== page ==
I've learnt my lesson, warns Corey Webster

GOOD SHOW: Corey Webster, left, of the Saints jumps to shoot with Troy McLean of the Jets.
GOOD SHOW: Corey Webster, left, of the Saints jumps to shoot with Troy McLean of the Jets.

For the five survivors, the pain is still raw.

The Wellington Saints entered last year's NBL Final Four with a 14-2 record and as red-hot $1.50 favourites to claim the title; only to crumble under pressure in a 81-66 semifinal loss to eventual winners the Southland Sharks.

The limp loss cost coach Pero Cameron his job, and half of the playing squad have also moved on.

Those with a chance to make amends tomorrow night are Lindsay Tait, Corey Webster, Damien Ekenasio, Izayah Mauriohooho-Le'afa and Jordan Mills.

Tait, playing with an injured thumb, shot 0/7 against the Sharks, while Webster went 9/25 as the Saints slunk out of Pettigrew Green Arena in shock.

"The guys who were involved last year are definitely looking for some payback," Webster said ahead of tomorrow night's semifinal against the Nelson Giants at Wellington's TSB Bank Arena.

"Last year's semifinal loss really hurt us and we felt like we underachieved. The main thing we learnt is you can't take any team for granted.

"We had played Southland the game before the semi and blew them out by 20 points or something.

"So going into the semifinal we took it too light and they came out and played a good team game. We also had a couple of injuries - not to blame that, but it didn't help. There's a focus and determination to get the job done."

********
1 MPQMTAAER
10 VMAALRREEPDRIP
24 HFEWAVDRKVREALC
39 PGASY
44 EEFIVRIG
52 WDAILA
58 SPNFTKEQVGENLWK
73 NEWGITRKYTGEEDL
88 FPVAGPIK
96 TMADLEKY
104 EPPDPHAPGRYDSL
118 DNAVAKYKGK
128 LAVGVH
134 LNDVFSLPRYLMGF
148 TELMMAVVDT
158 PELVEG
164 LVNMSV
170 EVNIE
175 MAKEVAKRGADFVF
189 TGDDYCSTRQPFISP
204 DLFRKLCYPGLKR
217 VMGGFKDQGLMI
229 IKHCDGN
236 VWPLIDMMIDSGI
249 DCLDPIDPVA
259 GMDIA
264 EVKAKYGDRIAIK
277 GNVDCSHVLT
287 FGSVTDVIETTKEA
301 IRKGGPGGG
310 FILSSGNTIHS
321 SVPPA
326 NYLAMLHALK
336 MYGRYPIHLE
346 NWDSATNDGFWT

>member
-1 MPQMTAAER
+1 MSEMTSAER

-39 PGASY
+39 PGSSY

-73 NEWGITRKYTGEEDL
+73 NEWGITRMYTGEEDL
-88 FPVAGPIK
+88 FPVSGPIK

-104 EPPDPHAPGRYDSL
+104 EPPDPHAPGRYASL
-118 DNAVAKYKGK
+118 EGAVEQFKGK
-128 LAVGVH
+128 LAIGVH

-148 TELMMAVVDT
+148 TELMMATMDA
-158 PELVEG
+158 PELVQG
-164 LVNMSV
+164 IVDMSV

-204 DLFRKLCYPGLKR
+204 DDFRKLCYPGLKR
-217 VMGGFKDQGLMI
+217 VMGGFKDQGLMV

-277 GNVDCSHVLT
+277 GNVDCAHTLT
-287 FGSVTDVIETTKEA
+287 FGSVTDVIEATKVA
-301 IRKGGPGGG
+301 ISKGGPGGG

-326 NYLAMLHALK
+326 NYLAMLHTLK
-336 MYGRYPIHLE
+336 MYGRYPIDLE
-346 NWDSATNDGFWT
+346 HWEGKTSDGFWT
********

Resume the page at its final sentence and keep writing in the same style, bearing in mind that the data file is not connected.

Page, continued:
Webster, who will have an increased role at the NZ Breakers next season following the release of Daryl Corletto, is an MVP frontrunner after averaging 26.5 points per game and shooting a league-best 44.8 per cent from three-point range.

His scoring ability comes naturally and is unquestioned but new coach Shane Heal - no shooting slouch himself - has challenged the 25-year-old to improve his decision making and passing game.

"I've always believed I can play a point guard role as well and get other people involved, get assists," Webster said.

"Shane's made it more of a focal point for me, as well as scoring, getting others involved and keeping the flow of the game good. I think I've made good improvements with that and he's helped me out a lot. Accolades are good for the confidence but I'm trying to win the championship, that's the main goal. None of the other stuff really matters until we win."

The Saints have had a strange season.

They won their first five games despite limited preparation, endured a mid-season slump and then peeled off four straight wins to finish second with a 12-6 record - jettisoning three imports along the way.

"But that's sport, you have your ups and downs," Webster said. "And the best teams always bounce back from the downs. We had injuries and import changes, it was a bit of a mess during the middle of the season but we've come together nicely and are playing some good team ball."

Tait (hamstring) and Webster (ribs) sat out Sunday's 83-82 win over the Waikato Pistons but Webster swatted away any concerns about their health.

"Mine wasn't an impact injury, just a twisting movement and I hurt the cartilage in my ribs a little bit.

"The last couple of practices I've taken it a bit easy but we'll both be ready to go."

The Dominion Post